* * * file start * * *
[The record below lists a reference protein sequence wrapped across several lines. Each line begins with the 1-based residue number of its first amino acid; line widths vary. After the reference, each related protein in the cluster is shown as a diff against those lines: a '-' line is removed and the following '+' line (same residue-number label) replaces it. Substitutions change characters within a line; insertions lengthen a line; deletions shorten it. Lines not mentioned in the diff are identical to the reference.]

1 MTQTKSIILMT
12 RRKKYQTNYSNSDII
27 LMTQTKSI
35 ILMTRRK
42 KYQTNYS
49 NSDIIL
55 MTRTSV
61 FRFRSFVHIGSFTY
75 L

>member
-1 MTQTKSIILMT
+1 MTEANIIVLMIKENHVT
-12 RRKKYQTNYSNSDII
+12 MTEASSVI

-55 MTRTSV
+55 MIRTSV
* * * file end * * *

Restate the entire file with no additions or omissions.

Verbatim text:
[The record below lists a reference protein sequence wrapped across several lines. Each line begins with the 1-based residue number of its first amino acid; line widths vary. After the reference, each related protein in the cluster is shown as a diff against those lines: a '-' line is removed and the following '+' line (same residue-number label) replaces it. Substitutions change characters within a line; insertions lengthen a line; deletions shorten it. Lines not mentioned in the diff are identical to the reference.]

1 MTQTKSIILMT
12 RRKKYQTNYSNSDII
27 LMTQTKSI
35 ILMTRRK
42 KYQTNYS
49 NSDIIL
55 MTRTSV
61 FRFRSFVHIGSFTY
75 L

>member
-1 MTQTKSIILMT
+1 MTEANIIVLMIKENHVT
-12 RRKKYQTNYSNSDII
+12 MTEASSVI

-55 MTRTSV
+55 MIRTSV